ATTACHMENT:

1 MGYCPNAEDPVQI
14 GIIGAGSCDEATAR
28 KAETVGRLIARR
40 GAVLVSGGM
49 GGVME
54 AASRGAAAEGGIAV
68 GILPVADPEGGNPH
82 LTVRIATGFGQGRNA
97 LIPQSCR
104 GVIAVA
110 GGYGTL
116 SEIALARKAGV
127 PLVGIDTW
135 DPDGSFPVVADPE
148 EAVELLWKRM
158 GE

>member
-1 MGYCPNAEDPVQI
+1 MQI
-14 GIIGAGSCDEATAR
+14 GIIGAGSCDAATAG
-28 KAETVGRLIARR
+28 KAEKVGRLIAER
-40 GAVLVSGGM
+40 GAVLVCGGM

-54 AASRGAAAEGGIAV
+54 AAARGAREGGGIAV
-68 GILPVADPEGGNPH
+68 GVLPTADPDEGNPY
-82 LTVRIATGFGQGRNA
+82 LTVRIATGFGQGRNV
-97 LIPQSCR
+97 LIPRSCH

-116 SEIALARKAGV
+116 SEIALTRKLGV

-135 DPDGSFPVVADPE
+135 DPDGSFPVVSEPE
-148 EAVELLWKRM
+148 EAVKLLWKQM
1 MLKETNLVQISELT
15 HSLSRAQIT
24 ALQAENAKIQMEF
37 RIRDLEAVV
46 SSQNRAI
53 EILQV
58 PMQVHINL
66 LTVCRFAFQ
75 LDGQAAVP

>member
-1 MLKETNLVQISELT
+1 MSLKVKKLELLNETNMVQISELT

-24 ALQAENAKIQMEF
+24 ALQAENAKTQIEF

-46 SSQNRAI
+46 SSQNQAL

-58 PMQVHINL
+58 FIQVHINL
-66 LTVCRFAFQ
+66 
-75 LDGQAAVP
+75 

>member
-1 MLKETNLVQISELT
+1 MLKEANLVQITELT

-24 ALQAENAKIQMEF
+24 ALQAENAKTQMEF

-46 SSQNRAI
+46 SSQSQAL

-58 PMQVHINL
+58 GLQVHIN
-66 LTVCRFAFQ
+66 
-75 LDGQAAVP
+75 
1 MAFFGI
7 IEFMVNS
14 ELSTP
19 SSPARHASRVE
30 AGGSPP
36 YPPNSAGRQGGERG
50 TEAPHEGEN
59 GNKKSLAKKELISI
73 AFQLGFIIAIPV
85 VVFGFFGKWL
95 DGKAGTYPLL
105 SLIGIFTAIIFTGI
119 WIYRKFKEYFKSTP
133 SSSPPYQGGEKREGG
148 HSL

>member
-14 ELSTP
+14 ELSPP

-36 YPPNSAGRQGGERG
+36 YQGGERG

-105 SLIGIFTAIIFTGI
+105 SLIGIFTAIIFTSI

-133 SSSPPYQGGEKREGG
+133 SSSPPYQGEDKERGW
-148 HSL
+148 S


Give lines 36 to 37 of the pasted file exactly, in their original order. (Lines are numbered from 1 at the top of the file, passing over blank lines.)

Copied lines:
-135 DPDGSFPVVADPE
+135 DPDGSFPVVSEPE